Here we go again America, it appears Democrats are planning on once again trying to steal elections in blue states/cities, via post-election day vote counting.
President Biden, White House Press Secretary Karine Jean-Pierre, and Hillary lawyer Marc Elias all came out this week and said we won’t know who won the midterm elections for days or even weeks.
Their pre-election day announcements are similar to what Democrats did leading up to the 2020 elections.
On September 1st, 2020 a top Democratic data and analytics firm told “Axios on HBO” it’s highly likely that President Trump will appear to have won — potentially in a landslide — on election night, even if he ultimately loses when “all the votes are counted”.
Well, ABC News just explained why a “Red Mirage” will occur Tuesday on Election Day, with the GOP eventually losing the races when the late ballots come in.
Why now run the same playbook? Democrats got away with the steal in 2020, without any legal repercussions.
ABC News reported:
As early Election Day results come in on Tuesday, it will likely appear that Republican candidates vying for any number of the federal or statewide races appear to be leading their Democratic opponents, even by large margins.
Their leads will dwindle, or crumble completely after perceived “dumps” of votes are recorded by state election officials who count mail-in and absentee ballots in the days — or even weeks — following Election Day.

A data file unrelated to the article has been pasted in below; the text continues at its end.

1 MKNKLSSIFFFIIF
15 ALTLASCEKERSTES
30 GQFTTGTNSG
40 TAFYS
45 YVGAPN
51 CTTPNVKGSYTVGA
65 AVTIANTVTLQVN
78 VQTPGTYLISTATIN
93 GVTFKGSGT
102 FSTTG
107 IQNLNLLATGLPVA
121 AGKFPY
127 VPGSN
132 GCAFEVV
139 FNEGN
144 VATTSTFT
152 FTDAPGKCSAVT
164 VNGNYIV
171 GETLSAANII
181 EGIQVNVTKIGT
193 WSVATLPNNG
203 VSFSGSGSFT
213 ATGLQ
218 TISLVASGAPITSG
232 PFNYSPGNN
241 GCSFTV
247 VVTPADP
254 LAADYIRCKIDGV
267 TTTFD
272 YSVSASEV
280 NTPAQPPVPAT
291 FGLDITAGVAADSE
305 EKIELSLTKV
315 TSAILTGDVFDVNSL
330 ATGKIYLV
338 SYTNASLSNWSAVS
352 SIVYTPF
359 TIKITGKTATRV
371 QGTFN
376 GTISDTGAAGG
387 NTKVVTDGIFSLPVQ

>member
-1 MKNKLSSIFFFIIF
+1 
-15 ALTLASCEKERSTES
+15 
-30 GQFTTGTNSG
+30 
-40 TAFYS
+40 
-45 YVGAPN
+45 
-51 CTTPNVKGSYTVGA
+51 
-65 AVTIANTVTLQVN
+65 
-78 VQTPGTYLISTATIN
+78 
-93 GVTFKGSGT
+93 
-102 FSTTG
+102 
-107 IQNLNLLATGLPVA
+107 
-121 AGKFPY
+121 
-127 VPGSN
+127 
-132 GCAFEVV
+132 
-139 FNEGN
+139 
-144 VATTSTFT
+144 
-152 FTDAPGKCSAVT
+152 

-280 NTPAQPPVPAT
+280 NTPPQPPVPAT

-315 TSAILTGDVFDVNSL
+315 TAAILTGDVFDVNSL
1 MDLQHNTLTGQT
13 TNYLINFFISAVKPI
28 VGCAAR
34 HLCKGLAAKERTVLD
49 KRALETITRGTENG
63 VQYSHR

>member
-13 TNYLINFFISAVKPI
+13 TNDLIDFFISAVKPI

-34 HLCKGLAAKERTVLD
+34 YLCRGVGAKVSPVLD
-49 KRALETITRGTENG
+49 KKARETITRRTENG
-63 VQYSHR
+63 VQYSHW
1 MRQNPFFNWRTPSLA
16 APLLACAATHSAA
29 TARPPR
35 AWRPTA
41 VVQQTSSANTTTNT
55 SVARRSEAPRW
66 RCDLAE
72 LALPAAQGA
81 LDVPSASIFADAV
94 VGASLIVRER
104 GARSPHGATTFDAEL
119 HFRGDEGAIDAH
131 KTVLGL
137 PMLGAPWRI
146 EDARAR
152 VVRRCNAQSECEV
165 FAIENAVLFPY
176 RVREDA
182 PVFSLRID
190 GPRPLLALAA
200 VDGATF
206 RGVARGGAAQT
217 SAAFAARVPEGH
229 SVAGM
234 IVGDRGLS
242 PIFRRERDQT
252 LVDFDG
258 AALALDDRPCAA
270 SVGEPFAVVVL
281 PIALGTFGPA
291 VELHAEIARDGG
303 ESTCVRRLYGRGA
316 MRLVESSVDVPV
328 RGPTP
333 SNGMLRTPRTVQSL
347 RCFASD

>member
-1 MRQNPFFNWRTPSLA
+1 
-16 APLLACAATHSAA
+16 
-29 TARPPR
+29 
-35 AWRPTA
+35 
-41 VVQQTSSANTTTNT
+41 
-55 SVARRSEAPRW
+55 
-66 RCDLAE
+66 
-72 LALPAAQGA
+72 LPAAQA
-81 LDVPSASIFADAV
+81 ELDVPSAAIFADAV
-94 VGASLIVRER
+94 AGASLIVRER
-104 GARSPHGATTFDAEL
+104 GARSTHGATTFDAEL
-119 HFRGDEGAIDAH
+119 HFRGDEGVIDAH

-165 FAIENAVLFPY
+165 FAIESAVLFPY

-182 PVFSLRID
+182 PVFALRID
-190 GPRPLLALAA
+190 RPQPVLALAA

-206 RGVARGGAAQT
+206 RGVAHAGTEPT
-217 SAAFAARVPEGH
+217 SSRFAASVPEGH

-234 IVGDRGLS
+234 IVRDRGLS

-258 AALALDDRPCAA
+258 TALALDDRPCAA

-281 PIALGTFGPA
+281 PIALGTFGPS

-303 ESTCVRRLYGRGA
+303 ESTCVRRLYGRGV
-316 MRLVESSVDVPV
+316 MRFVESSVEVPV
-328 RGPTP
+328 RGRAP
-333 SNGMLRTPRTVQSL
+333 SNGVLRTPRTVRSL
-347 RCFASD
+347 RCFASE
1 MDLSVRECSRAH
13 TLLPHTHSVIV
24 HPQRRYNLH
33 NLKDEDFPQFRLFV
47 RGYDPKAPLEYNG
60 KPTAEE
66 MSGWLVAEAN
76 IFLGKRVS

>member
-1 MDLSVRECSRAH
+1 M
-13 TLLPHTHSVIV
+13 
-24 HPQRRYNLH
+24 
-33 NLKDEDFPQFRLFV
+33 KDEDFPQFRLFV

This phenomenon was popularized as the “red mirage” or the “blue shift” after the 2020 presidential election when former President Donald Trump took a deceptive lead in several competitive states on Election Day due to delays in counting of Democrats’ mail-in ballots — their preferred method of voting due to the COVID-19 pandemic — only to eventually dissipate when the entire reserve of votes was totaled.
A "red mirage," or an artificial GOP vote lead, will likely reoccur Tuesday. https://t.co/tagIbNJscC
— ABC News (@ABC) November 7, 2022
Why and where might we see a ‘red mirage’
This is likely to occur again on Tuesday, according to election experts, because of the same cocktail of factors that led to a “red mirage” in 2020: Democrats have continued to use mail-in voting more than their Republican counterparts, while some of the same decisive states will take a longer time to tally their mail-in, absentee and provisional ballots due to state laws that prohibit their count until late stages in the electoral process.
And it’s likely to occur in some of the same states where the phenomenon presented itself last cycle — in states like Pennsylvania, Michigan, and Wisconsin — battleground states that also happen to feature some of the most hotly-contested races of the election season.
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